Ndithu also had modern ways of playing soccer. He told us what we played was not even close to soccer. Yes it was football but never soccer! He put us in a regime of training that ended with ivila elinguGodlwayo resigning and us playing such attractive soccer one would not expect to find emakhaya. Stars like Dee and Shezema who went on to confound a lot of sceptics, were the proud products of Ndithu. Ndithu openly used muthi to spur his team. He would take untulo, pierce it with a needle and pin it to the ground with the needle. We knew this because he showed us and told us the reason. In order to have as many games as possible, he made peace with most villages we had skirmishes and feuds with, to the disgust of the belligerent and bellicose Godlwayo. Phela to Godlwayo, it was all about fighting and more fighting.

Ndithu was not used to using the bush as a toilet. He was scared to stray even a few metres from the house and we had to escort him all the time he sought relief from nature. Imagine what we had to endure when he suffered from abdominal complications caused by change of diet and had a pouring alimentary canal.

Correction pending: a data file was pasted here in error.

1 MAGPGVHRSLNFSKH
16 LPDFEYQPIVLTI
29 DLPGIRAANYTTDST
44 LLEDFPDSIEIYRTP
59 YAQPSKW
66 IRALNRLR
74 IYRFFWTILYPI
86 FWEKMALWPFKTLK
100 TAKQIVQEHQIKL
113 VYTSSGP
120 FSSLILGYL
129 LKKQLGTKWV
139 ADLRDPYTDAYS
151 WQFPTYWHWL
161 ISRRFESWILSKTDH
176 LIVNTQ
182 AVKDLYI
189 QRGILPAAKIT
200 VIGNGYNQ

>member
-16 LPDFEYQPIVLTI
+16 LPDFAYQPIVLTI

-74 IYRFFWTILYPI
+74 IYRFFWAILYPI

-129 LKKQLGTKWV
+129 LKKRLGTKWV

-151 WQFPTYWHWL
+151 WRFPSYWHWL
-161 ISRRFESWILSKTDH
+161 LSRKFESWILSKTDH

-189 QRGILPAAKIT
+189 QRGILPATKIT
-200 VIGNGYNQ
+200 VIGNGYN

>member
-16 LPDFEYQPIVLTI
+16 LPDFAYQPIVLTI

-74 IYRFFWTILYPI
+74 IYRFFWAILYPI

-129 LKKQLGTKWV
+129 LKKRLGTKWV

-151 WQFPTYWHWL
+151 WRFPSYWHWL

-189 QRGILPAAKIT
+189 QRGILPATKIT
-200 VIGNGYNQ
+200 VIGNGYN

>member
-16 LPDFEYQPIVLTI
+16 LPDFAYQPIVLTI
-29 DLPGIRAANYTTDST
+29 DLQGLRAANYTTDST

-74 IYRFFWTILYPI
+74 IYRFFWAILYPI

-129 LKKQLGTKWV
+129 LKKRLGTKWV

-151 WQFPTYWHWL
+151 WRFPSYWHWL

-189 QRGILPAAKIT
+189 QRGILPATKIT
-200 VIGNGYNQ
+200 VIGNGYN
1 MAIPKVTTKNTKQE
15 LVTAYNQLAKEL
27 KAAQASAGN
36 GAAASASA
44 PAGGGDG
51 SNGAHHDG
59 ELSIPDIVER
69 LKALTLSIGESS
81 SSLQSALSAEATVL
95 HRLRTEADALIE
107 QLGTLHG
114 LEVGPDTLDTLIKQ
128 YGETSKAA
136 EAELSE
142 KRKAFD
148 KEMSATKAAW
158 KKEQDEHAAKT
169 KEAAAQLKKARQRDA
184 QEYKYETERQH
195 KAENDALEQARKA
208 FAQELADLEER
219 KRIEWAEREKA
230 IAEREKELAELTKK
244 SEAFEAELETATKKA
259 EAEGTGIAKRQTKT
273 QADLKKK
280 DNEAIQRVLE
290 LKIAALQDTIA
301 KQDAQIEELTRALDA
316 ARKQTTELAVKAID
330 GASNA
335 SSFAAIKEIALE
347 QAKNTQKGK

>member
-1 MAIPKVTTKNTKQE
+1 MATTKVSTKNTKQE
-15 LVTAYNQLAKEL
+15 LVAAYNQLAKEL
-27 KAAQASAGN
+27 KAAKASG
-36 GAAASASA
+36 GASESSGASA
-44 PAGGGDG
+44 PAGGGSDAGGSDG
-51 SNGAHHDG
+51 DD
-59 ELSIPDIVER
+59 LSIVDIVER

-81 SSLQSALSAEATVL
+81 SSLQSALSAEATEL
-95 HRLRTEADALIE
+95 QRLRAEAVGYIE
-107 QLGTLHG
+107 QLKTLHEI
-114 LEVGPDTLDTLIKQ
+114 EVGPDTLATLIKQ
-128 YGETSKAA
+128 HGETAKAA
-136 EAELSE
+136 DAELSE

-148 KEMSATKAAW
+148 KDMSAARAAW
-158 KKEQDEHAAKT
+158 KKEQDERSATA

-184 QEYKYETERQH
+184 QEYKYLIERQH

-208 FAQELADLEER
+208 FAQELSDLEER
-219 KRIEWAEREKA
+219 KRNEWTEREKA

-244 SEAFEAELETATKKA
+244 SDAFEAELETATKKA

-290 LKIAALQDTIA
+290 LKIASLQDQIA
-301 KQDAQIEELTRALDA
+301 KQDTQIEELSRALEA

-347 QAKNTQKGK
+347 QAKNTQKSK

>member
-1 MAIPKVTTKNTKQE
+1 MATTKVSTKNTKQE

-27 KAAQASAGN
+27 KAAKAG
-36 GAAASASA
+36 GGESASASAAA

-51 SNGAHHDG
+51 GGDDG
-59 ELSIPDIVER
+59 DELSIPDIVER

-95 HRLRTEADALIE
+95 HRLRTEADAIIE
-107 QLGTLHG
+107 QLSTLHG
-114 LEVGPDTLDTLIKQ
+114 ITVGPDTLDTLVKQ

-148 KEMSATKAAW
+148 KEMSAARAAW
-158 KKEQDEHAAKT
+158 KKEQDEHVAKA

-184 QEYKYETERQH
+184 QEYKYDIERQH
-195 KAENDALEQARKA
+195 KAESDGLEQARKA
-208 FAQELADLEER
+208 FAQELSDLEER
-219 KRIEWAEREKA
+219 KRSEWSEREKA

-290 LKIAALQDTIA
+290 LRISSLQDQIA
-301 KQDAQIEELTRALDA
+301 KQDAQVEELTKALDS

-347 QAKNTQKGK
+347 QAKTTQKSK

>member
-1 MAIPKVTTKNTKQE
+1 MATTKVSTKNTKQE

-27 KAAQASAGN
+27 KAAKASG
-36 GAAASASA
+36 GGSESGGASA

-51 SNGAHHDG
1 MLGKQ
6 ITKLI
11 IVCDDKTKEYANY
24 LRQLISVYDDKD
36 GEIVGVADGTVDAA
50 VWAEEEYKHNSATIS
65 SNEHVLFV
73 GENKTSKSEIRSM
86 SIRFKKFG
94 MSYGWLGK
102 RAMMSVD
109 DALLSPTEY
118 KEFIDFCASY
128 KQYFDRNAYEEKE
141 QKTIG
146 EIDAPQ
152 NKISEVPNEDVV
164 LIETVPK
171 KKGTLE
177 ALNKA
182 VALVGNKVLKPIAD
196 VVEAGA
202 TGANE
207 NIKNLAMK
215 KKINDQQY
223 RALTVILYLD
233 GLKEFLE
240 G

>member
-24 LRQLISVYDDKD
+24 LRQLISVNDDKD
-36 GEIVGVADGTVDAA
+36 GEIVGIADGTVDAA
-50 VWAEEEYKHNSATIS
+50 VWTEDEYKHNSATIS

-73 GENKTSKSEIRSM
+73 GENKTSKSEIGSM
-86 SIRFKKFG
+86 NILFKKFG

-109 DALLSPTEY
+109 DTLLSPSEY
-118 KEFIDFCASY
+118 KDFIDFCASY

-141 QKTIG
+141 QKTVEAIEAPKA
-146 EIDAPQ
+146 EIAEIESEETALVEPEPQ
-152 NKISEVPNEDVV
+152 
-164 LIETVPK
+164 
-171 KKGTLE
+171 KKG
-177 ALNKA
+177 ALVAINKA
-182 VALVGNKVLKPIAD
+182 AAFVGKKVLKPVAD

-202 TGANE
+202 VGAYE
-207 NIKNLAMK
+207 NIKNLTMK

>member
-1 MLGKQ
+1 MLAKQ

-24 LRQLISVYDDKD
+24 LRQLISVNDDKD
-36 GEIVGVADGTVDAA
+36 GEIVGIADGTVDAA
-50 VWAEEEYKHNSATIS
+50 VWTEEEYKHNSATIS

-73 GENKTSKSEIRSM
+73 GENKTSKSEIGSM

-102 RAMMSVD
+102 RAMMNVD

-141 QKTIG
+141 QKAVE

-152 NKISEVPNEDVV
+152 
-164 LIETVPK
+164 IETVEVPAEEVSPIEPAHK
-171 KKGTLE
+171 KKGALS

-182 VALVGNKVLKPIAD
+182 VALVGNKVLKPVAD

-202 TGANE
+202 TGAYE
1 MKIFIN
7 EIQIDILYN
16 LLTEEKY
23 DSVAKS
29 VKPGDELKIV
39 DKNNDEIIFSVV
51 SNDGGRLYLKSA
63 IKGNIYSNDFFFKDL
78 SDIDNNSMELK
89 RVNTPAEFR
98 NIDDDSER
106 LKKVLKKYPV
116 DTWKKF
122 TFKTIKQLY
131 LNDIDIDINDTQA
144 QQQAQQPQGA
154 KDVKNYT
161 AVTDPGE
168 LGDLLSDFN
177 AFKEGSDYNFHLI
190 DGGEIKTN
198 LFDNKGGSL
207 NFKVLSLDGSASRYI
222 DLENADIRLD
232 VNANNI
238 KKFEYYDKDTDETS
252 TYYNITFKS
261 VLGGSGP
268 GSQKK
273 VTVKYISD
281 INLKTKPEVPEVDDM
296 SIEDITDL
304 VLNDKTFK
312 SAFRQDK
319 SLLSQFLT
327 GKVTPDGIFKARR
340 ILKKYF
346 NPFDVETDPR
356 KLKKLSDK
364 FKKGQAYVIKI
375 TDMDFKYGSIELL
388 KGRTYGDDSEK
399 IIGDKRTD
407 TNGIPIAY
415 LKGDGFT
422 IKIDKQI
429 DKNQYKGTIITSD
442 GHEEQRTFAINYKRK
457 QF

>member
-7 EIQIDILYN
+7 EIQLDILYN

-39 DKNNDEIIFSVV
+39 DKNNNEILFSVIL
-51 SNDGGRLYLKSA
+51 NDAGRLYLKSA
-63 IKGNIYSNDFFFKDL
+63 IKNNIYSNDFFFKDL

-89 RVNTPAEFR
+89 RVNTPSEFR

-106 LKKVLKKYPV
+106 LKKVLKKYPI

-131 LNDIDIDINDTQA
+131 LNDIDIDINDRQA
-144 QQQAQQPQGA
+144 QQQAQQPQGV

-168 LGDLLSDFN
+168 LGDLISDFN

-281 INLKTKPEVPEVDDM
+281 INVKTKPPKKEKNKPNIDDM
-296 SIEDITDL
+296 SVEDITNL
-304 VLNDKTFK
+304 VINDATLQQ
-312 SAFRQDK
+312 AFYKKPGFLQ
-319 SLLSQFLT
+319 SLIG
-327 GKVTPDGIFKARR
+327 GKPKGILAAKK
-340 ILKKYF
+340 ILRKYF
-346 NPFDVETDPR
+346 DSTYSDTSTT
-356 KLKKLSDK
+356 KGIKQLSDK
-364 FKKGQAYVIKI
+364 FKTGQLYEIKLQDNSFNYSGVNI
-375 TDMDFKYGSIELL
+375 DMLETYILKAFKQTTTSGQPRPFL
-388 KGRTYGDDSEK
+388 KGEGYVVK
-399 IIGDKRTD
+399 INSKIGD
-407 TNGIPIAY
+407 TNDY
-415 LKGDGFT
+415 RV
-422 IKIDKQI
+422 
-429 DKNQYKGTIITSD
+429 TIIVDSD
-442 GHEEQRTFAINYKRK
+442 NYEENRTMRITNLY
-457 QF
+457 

Once he saw a hen and cock playing a few metres away. He watched for as long as the cock would last and abruptly asked, "What is happening? Why is the big hen kissing the back of the small one?" Godlwayo explained to his town-boy. He added that he the cock found it oh so romantic for the hen to run first before succumbing to the needs of the cock.

Ndithu had a question which he asked anyone willing to listen; He said that mamazala was in the kitchen sewing her undies. Suddenly mkhwenyana appeared at the door and mamazala had to sit on the pant to hide it from the prying eyes of mkhwenyana. After the normal formalities, mkhwenyana realised his zipper was undone as mamazala kept her eyes fixed there. He excused himself to go and fix the anomaly. Just at that time babazala appeared almost from nowhere and noted that mkhwenyana was zipping up his trousers. Meanwhile, mamazala had taken the short recess to put her pants back on. This was the time babazala came into the room. He looked puzzled and did not know what to say. Ndithu asked how we would solve this nsindabaphenduli. We had no answer because we did not have pants ourselves. This was way too tough for us.

When Ndithu finally went back to town after his sister had had enough of tough life yemakhaya, it was very sad for us, just like it would be when abatshana bethu abazalwa yizazi zasempumalanga decide to go back home to their fathers.

Ngiyabonga mina.

Clerk Ndlovu can be contacted at